Related Posts Widget for Blogs by LinkWithin

Saturday, August 18, 2007

sautéed garden eggplant

easy recipe home grown garden ichiban eggplant sauté indian vegetarian

Anytime I feel a little under the weather, my favorite comfort food is rasam and rice with some vegetable curry on the side. I had a bit of a stomach flu last week and didn't cook anything much as I couldn't stomach anything much, and a simple pepper-cumin-garlic rasam was all I could stand.

Finally, when I felt strong enough to have some solids, I wanted to have rasam+rice with some vegetable curry. The dozen Ichiban and Neon eggplants we harvested from our garden last week came in handy to make this sautéed eggplant side dish...

Nothing could be simpler, really - this eggplant curry is easy to make, yet tasty.

easy recipe home grown garden ichiban eggplant sauté indian vegetarian

6 Ichiban eggplants, chopped (or any other favorite variety, adjust quantity as needed)
1 medium yellow onion, sliced thin
salt to taste
1-2 Tbsp cayenne pepper powder or red chili powder (lesser if preferred)
2 Tbsp canola oil
Tempering: 1 tsp mustard seeds, ½ tsp cumin seeds, 5-6 curry leaves (optional)


Heat the oil in a pan, when it shimmers add the mustard seeds, when they pop, add the cumin seeds and curry leaves, then the onions; sauté till onions turn translucent; then, add the eggplant, salt, chili powder, toss around a bit, leave on medium high and stir every once in a while till eggplant is cooked and gets a little crispy on the skin.

Serve with hot rice and pepper rasam.

p.s: thanks to Ashaji's comment in another post, I am now aware of the Green Blog Project event (GBP) and this will be an entry for my Summer 2007 GBP event hosted by Deepz.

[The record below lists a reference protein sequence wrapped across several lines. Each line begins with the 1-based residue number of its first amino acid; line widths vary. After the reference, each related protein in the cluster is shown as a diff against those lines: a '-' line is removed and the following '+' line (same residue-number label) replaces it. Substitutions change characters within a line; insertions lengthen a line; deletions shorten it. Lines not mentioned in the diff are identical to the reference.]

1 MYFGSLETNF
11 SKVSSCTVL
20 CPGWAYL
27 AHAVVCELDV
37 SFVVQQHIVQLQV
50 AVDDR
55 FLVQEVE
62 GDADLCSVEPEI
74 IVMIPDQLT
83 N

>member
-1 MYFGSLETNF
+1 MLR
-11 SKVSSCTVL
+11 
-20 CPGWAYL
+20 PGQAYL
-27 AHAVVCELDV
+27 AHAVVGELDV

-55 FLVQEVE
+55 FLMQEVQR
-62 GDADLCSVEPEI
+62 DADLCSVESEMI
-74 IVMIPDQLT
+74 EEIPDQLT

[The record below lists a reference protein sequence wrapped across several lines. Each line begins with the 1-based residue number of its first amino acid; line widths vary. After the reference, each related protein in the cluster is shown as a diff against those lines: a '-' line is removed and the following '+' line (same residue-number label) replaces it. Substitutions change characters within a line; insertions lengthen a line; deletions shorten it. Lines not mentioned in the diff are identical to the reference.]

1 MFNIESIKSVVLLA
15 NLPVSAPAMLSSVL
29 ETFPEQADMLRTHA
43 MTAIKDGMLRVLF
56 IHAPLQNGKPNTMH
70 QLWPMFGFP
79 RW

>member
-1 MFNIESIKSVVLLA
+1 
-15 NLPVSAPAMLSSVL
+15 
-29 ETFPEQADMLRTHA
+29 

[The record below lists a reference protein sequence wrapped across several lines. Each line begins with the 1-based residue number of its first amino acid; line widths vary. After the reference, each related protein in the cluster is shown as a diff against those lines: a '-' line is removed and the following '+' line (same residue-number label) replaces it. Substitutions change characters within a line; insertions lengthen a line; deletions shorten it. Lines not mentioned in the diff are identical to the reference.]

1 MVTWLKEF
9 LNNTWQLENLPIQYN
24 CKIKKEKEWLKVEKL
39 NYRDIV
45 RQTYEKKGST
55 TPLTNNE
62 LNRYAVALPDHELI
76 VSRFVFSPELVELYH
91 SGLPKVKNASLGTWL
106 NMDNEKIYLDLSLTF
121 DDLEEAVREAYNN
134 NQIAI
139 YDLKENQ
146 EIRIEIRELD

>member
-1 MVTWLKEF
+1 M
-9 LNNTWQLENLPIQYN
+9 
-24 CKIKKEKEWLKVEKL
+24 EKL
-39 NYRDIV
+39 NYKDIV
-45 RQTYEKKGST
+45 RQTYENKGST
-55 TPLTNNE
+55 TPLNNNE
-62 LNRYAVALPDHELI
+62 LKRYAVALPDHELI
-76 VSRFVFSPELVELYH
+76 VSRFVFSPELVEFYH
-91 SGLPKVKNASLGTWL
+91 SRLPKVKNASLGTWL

A few plant facts: The eggplant varieties in the picture are Ichiban and Neon, long fruits - about 6-7 inches long and about 1½ inches wide. This is Zone 5, in Portland Wilamette Valley, with an average of 200+ days of growing season.

We planted it early Summer/late Spring after the frost was gone. We still had some chilly nights, but warmer days, so these survived. It takes about 70 days to harvest, but this seems an early variety so we started getting a few fruits within 8 weeks of planting. Here is some information that helped us decide on when to plant these in our garden.
Eggplant is a cold-sensitive vegetable that requires a long warm season for best yields. The culture of eggplant is similar to that of bell pepper, with transplants being set in the garden after all danger of frost is past. Eggplants are slightly larger plants than peppers and are spaced slightly farther apart. Eggplant requires careful attention for a good harvest. Small-fruited, exotic-colored and ornamental varieties can be grown in containers and used for decorations.

Labels: , , , , ,


  • At 9:51 AM, Blogger Daisy said…

    I have become nuts about eggplant lately - both with plans to grow and with lots of recipes. Thanks for the post!


Post a Comment

Links to this post:

Create a Link

<< Home

Newer›  ‹Older